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Ecosystems - a Friend Or a Foe of The Sustainable Future

The digital transformation brought an enormous amount of benefits but sustainable aspects of this transformation have been overlooked. While observing the rising interest in digital ecosystem creation, we need to make sure that we do not repeat the same mistake. As the ecosystem economy is based on finding wins for all situations including companies, clients, and partners we should add the fourth “win” ie. the environment & social values. Let’s call it a “4x ecosystem win or PCPC approach” = Planet, Customers, Partners & Company.



Different ways but same direction


Different businesses and organizations have unique needs and goals, which means that their approach to sustainability must be tailored accordingly. Here are some examples of the various approaches businesses can take:

1. The Big Picture Approach

Some businesses, such as SAP, take a top-down approach to sustainability. They work with their customers and suppliers to develop strategic plans for sustainability, which involve setting long-term goals, developing new operating models, and investing in innovative technologies and processes. By taking a big-picture approach, these businesses can drive systemic change and create a lasting impact on their industry.

2. The Grassroots Approach

Other businesses, such as Foodia, focus on creating change from the ground up. They work directly with buyers and sellers in their industry to reduce intermediaries and in parallel, they work to support sustainable projects through generated revenue sharing. By focusing on the needs of their customers and providing tangible value, these businesses can create a sustainable ecosystem that is both economically viable and environmentally friendly.

3. The High curated collaborative Approach

Other businesses, like Simplr, focus on building a sustainable ecosystem through highly curated collaboration. They partner exclusively with manufacturers and service providers that can reply to high requirements of sustainable production. Simplr offers products and services by inserting them into the sharing economy to reduce waste and promote resource efficiency. Working together in a collaborative ecosystem can create a self-sustaining network that benefits all parties involved - manufacturers, service providers, and consumers.

“Our approach to build a sustainable ecosystem has been: let’s build the part of the chicken and of the egg in a way that everyone makes or saves money, meaning sustainability cheaper”, shared Angel Bou, CEO of Simplr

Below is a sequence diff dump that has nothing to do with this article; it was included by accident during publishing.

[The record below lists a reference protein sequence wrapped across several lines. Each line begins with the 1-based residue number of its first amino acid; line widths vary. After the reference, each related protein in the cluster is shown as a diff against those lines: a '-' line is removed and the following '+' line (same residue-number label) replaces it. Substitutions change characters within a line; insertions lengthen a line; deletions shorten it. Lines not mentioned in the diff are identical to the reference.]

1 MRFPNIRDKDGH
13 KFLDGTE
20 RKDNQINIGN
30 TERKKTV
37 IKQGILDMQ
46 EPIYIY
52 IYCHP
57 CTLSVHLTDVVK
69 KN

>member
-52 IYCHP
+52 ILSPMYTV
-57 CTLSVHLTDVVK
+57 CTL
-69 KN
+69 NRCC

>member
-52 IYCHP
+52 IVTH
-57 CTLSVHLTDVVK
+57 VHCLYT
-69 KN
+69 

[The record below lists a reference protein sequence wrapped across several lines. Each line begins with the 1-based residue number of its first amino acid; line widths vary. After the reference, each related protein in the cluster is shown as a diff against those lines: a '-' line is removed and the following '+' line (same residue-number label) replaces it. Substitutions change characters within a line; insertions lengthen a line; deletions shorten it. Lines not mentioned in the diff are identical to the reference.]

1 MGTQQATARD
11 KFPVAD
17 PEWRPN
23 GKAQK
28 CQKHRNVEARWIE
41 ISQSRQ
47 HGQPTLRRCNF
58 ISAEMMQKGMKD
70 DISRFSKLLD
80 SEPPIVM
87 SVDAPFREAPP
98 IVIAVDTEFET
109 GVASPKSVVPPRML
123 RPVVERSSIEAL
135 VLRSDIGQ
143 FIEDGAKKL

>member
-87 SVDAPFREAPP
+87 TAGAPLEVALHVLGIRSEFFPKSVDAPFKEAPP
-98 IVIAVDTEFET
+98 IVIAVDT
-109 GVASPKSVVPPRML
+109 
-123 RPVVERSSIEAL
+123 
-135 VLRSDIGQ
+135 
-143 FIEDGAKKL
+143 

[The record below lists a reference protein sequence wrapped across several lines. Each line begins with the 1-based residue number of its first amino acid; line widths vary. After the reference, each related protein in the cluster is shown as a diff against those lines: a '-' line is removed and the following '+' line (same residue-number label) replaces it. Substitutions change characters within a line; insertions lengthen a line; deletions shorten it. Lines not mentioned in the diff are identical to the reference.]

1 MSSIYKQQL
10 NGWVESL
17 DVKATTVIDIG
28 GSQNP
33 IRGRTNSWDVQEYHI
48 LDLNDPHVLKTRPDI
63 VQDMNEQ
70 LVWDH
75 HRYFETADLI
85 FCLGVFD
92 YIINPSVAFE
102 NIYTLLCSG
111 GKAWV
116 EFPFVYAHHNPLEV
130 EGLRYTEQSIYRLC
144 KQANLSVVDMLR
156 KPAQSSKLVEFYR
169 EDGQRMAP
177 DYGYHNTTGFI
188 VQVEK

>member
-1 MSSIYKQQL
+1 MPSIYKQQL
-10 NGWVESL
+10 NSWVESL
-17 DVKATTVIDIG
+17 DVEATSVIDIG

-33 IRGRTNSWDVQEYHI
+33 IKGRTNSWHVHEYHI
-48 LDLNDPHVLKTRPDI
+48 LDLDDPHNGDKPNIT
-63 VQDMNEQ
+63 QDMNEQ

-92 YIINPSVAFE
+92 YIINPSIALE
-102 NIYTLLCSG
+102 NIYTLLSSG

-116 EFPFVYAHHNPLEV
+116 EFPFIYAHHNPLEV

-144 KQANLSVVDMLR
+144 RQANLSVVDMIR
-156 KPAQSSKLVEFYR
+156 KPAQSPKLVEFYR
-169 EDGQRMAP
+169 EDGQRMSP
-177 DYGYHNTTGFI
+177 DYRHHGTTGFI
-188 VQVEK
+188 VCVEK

4. Corporate hackers

Babele.com is also trying to tackle the sustainability challenge by allowing talented employees to put their skill at disposal of socially and environmentally responsible initiatives. This is an extremely well thought out everybody-wins approach helping to answer the challenge of bigger purpose in daily work, that so many, especially in young generations are looking for. It also helps companies improve their image and allows an access to the tangible pool of talent that wouldn’t be accessible to NGOs or socially targeted projects that are usually underfunded.

5. The Activist Approach

Organizations such as My Petite Planète take an activist approach to promoting sustainability. They work to raise awareness about environmental issues, hold businesses accountable for their environmental impact, and advocate for policy changes to promote sustainability. By creating a strong voice for sustainability, these organizations can help drive change.

The Path Forward: Building a Sustainable Future

Building sustainable ecosystems is an ongoing process that requires the collaboration of businesses, organizations, and individuals alike. Check the graphic below to see some steps we can take to promote sustainability and create a more eco-friendly world.

Between responsibilities and capacities - European market equilibrium

The European market has an important role to play, as European developed countries have their part of historic responsibility in the current emission situation. Additionally, there is an important aspect of the European young generation being more sensitive to questions related to sustainable growth. Young generations are more willing to hold companies accountable for their environmental and social impacts.

Double standards in financing

Financing of sustainable projects still remains a challenge as they are being held to the same profitability expectations that the companies purely focused on their financial performance. This starts to shift thanks to some engaged investors that dispose of an actual vision and willingness to commit. Those investors, however, still remain a minority. On a more positive side, we can observe some of the circular oriented platforms that lead the way for others, reassuring the investors that circular business can also, in time, be extremely profitable.



Written by Marta Agrech, Catherine Schoendorff & Phuong Pham ©TheNTWK


 

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